Tuesday 21 August 2018

Woman claims chef sexually harassed her at work

Stock image
Stock image

Tim Healy

A catering assistant who claimed she was bullied and sexually harassed by her chef/manager has settled a High Court action for damages against her former employer.

Caroline Dargan (37), a mother-of-two from Graiguecullen, Carlow town, claimed David O'Keefe, her manager at the Teagasc canteen in Carlow, would regularly get himself into positions in the small confined kitchen so that she and others would have to rub up against him as they passed by.

She said he commented on her underwear before eventually pulling at it and deliberately walked behind her any time she had to bend down to get something from a press.

On one occasion, he burst into the staff changing room, while she had only a bra and trousers on, and attempted to block her exit until she threatened to scream.

Ms Dargan sued Baxt­erstorey Ireland, a Dublin-based hospitality company providing on-site catering services to organisations around the country. She claimed there was, among other things, a failure to provide a safe system of work and a failure to prevent any improper behaviour by employees.

She claimed the company failed to act on her complaints about Mr O'Keefe.

After going out on maternity leave in July 2010, she found herself unable to return as he continued to work there.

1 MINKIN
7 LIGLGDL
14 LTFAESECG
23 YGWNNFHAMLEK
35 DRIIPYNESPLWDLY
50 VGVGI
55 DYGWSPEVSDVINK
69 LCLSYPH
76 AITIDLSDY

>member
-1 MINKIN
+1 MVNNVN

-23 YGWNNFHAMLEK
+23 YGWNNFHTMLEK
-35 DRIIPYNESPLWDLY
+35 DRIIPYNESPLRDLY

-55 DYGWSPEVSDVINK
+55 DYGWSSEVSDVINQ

She was diagnosed with severe adjustment disorder and in a subsequent employment as a hotel supervisor said that as a result of her experience had great difficulty in dealing with male customers and chose not to employ any males.

Baxterstorey lodged a full defence to the case, claiming it was statute barred. It claimed when it learned of the incidents complained of in January 2010, it confronted Mr O'Keefe who claimed the problems were the result of the ending of a relationship between them.

She denied there was any relationship and said they had just been friends. The defendant said Mr O'Keefe was acting outside the scope of his employment, but it denied not responding to her complaints.

Ms Dargan had finished direct examination by her counsel Aidan Doyle when Mark Connaughton SC, for the defendant, asked Ms Justice Miriam O'Regan for a short break before cross-examination began.

When it resumed, Mr Doyle said the case had been settled and could be struck out with no order save that it be noted there had been no claim for loss of earnings or paid for in the settlement.

Irish Independent

Editor's Choice

Also in Irish News